We live in a 30-second instant gratification culture… fast foods, drive throughs, 24-hour delivery… I was horrified to see one of our major stores open on Christmas Day last year in fact.

When you are used to getting everything at the speed of light, then any delay you experience, in achieving any desire, will feel like a failure.

One of the worst habits that conscious manifestation and the Law of Attraction gave us was to set deadlines for goals – every time you get to a deadline and haven’t achieved it, you land up feeling like a failure.

Feel like a failure enough times and you will land up wanting to throw yourself off a cliff.

Patience and divine timing are lost arts, but well worth practicing if you want peace of mind.

Both of these will take time, and the self discipline of repeated practice, until you get them right.

You will fail miserably in the beginning, but keep going, because once you’ve seen enough ways not to do it, you will start to find ways to do it.

You will feel immensely frustrated along the way – use the frustration to inspire you and push you forward. Let it make you hungry to solve this puzzle.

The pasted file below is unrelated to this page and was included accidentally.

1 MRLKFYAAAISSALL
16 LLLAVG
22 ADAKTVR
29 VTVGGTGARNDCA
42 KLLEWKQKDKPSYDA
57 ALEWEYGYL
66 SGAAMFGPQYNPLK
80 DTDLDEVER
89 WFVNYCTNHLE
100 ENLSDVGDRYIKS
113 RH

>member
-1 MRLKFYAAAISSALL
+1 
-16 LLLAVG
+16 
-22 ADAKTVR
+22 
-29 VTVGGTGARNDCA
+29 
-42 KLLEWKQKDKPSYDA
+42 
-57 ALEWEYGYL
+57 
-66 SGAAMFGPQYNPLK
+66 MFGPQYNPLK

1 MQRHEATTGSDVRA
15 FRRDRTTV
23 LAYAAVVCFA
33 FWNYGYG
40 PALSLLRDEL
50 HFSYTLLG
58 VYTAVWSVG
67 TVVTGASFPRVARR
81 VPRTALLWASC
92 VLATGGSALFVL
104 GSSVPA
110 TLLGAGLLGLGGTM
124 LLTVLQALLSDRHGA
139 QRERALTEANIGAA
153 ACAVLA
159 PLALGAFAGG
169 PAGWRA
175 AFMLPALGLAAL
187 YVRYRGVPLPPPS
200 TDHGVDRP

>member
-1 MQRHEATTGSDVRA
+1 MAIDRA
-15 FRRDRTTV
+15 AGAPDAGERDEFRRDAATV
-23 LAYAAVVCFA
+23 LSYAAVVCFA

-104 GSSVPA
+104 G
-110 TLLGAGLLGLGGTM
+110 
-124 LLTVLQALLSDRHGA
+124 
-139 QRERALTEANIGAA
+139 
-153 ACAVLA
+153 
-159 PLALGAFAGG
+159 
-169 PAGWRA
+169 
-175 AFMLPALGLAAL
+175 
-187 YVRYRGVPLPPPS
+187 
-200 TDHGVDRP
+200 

A little bit of patience – and a lot LESS expectation – will make the world of difference in how you see your life.

And it’s surprisingly good training for learning how to properly relax.

Fear Of Missing Out – FOMO

The last sideswipe that modern culture throws at us is the fear of missing out… get it on credit! Why wait?

Because debt drains you physically, emotionally, mentally and spiritually.

I work with people all over the world, and the money thing is everywhere – and it impacts everybody in the same ways.

Whatever is worth having is worth waiting for, and you’ll enjoy it so much more when your inner voice is not running riot with worry and anxiety about how you are going to pay your bills, or find food for the rest of the month.

The money thing is real, and it’s hitting a lot of people – and a lot of people are committing suicide because of it.

You CAN miss out on the latest mobile phone or car, if it means that you don’t have to miss out on your life.

Yes, the purchase gives you instant gratification, but long term it only does more damage.

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Consciousness

Parables For The New Conversation (Chapter 26: The Banker)

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The following is a chapter from my book ‘Parables For The New Conversation.’ One chapter will be published every Sunday for 36 weeks here on Collective Evolution. (I would recommend you start with Chapter 1 if you haven’t already read it.) I hope my words are a source of enjoyment and inspiration for you, the reader. If perchance you would like to purchase a signed paperback copy of the book, you can do so on my production company website Pandora’s Box Office.